Chicago politicians like to blame guns for their city’s horrendous violent crime problem. But Texas has a whole lot more guns and far less murder and mayhem. Elected officials in America’s former Second City also like to blame something called “gun violence”, but that’s just political-speak for gangs shooting it out over territory.
Criminals there aren’t deterred by the threat of arrest or jail time because frankly, cops seldom solve cases – even homicides. Chicago’s finest have identified suspects in a scant 6% (now 7.5%) of criminal homicides in Chicago this year.
Even when police do solve a violent crime and make an arrest – and prosecutors manage to get a conviction – prison sentences mean little. Gentle readers should think of Prairie State prison sentences as working like dog-years, but in reverse.
Meet Keith Perkins. This out-of-control monster was arrested in September 2015 after a particularly heinous evening. On his way to a nicer neighborhood, he robbed a pair of riders on a Blue Line train.
They say a gun is like a magic wand in that it makes people do what you command of them. Mr. Perkins indicated he had a gun and his victims surrendered their stuff. Funny how that works. Later that night, during another hold-up, he busted a man’s eardrum. Then he robbed another and fractured that man’s kneecap.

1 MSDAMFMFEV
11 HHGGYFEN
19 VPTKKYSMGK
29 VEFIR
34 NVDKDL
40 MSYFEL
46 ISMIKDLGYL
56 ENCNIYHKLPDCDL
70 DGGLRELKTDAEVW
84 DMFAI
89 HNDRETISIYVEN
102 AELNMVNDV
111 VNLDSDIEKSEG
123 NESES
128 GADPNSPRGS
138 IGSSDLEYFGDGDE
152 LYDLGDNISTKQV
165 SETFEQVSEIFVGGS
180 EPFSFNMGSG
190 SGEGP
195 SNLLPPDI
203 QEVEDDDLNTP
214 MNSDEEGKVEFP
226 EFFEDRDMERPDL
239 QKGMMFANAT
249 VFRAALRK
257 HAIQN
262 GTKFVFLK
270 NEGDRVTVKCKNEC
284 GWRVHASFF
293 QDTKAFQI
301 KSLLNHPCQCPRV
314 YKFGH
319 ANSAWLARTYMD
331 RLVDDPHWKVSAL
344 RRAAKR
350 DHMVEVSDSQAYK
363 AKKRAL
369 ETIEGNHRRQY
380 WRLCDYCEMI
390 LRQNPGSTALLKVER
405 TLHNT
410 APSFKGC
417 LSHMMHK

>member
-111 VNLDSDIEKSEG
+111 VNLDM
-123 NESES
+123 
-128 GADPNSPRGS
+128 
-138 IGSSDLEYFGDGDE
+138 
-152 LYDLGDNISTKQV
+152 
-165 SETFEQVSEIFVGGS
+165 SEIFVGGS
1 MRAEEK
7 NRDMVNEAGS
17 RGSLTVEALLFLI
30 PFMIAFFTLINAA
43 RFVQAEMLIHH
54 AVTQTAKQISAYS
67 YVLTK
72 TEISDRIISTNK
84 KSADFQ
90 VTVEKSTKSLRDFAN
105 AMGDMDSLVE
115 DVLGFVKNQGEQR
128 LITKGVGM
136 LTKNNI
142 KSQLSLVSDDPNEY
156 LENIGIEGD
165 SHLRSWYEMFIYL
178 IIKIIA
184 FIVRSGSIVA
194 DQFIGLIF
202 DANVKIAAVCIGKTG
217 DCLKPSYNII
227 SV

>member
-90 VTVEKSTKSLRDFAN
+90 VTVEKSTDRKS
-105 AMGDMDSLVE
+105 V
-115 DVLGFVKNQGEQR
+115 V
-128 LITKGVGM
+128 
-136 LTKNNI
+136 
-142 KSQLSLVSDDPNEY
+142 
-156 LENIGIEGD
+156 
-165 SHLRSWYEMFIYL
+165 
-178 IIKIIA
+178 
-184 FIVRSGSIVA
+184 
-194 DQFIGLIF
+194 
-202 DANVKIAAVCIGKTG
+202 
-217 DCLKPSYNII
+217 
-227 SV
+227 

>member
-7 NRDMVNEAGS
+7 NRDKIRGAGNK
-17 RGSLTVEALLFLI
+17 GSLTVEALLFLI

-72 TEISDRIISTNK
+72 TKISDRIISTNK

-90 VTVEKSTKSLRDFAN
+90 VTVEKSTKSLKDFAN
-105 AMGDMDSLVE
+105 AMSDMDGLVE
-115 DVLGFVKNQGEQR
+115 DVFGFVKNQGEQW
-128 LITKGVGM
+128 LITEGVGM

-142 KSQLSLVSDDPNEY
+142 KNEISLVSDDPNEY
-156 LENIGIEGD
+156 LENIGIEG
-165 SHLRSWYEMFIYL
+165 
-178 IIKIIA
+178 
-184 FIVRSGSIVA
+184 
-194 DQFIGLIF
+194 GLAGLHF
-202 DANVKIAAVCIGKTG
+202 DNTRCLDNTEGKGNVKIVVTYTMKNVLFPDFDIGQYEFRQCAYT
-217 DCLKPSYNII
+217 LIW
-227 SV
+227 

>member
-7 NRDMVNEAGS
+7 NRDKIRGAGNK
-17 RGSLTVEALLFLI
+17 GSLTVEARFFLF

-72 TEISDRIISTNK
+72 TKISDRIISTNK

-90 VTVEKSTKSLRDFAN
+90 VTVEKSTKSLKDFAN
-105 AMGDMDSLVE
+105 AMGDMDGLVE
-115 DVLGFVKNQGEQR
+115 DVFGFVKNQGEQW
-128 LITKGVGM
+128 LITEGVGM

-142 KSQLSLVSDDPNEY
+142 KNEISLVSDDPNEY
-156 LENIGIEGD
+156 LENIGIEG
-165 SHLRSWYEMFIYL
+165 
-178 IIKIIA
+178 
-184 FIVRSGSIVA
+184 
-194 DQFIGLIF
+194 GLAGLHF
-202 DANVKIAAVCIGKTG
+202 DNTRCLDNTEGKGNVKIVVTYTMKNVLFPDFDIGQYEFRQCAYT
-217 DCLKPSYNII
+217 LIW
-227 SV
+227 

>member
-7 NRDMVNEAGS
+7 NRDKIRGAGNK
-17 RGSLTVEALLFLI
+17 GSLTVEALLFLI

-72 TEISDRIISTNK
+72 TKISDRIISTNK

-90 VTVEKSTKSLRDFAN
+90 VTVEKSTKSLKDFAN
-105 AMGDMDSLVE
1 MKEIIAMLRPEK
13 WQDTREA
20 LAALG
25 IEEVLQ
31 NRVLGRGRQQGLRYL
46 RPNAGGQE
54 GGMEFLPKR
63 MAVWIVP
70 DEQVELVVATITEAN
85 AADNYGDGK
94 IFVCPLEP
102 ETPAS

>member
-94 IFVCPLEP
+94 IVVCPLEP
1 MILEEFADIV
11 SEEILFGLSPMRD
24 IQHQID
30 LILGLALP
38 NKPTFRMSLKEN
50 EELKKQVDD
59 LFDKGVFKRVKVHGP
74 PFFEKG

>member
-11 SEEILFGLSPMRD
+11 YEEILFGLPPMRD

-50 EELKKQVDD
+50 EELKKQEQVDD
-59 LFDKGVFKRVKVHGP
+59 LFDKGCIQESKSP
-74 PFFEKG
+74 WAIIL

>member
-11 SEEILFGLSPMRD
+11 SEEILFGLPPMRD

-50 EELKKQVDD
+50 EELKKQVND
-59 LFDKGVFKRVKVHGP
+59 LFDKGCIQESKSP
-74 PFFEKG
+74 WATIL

Police actually arrested him and prosecutors convicted him a couple of weeks ago. The judge sentenced Mr. Perkins to 16.5 years for his little spree, and the bailiff hauled him off. But under so-called “truth in sentencing” system, using my public school math skills, that means Mr. Perkins shouldn’t breathe free air again until (2017 + 16.5 =) 2033 or so.
But wait. Perkins was sentenced in Illinois. His cheduled parole release date: June 15, 2018.
NBC’s new drama “Chicago Justice” purports to show tough prosecutors “fearlessly” pursuing justice, acting as advocates for the victims of crime. Given the real-world dysfunctional criminal justice system that operates in Chicago, the fictional series couldn’t be further from reality.
Even adding in any time served while in county jail – assuming he wasn’t released on electronic home monitoring – Mr. Perkins still will serve far less than one fifth of that 16.5 year sentence. That’s pretty close to dog-years in reverse.
While Chicagoland politicians cannot seem to fathom why violence and mayhem rules the streets of Chicago, those of us with IQs over room temperature can see at least one big reason the threat of prison time isn’t a deterrent in Illinois.
Speaking of magic wands…if strict gun control and low levels of lawful gun ownership reduced violent crime, Chicago would be one of the safest cities in America. Instead, as of March 22, police report 656 people shot and 127 homicides this year.